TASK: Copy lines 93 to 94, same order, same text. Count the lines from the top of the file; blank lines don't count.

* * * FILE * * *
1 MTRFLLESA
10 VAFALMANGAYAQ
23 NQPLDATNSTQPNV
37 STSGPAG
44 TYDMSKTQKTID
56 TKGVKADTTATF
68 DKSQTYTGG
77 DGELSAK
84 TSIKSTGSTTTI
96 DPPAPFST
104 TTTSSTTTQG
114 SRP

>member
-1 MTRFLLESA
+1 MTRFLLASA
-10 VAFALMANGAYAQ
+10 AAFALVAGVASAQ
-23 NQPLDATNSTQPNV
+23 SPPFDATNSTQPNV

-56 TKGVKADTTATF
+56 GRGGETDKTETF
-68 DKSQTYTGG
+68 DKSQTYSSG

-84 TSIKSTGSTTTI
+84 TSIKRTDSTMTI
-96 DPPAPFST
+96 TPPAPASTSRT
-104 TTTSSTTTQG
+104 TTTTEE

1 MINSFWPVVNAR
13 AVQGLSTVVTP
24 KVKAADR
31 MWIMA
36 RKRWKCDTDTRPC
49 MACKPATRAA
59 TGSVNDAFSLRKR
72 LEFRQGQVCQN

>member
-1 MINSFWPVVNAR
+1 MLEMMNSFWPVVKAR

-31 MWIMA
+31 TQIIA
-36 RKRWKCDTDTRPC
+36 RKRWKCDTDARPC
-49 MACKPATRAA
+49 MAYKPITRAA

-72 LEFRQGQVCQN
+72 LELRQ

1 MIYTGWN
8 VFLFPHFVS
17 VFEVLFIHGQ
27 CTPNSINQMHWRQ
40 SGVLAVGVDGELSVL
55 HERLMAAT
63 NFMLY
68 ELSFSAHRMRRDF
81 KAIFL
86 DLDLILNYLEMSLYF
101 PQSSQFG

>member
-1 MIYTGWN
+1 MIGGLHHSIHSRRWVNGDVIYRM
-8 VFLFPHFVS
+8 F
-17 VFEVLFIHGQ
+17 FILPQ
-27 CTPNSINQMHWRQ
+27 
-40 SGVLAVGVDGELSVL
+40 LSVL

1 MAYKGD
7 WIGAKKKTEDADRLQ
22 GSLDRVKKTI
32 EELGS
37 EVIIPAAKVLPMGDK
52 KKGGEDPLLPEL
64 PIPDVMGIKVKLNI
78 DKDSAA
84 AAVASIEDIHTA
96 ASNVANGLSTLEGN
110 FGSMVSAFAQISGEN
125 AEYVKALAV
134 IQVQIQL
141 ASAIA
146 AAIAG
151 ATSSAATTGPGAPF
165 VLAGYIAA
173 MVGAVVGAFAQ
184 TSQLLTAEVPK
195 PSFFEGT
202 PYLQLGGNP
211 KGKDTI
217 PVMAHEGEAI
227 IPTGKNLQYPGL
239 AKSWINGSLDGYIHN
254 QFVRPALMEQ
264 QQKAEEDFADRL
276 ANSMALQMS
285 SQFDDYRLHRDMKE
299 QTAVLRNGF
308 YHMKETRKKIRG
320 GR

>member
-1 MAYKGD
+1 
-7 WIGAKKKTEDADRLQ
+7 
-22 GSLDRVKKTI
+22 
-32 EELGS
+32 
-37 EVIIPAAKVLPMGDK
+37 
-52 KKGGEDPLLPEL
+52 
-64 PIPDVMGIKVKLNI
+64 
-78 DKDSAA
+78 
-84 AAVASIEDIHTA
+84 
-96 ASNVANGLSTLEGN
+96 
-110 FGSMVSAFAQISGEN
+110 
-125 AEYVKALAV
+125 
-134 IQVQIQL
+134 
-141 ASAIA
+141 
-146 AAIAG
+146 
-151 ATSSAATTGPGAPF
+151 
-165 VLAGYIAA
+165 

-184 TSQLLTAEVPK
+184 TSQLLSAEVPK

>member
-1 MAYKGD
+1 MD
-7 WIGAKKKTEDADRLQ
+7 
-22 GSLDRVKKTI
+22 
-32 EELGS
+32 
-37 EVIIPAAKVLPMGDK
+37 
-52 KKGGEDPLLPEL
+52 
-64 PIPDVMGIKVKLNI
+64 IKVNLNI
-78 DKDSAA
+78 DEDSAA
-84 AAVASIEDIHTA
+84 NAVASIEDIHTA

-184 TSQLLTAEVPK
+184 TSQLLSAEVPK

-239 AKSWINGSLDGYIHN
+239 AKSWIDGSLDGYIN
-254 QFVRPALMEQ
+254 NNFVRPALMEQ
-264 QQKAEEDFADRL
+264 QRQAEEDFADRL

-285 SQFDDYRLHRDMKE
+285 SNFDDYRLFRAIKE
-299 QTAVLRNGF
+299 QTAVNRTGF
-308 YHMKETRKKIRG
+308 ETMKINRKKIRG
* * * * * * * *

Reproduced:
217 PVMAHEGEAI
227 IPTGKNLQYPGL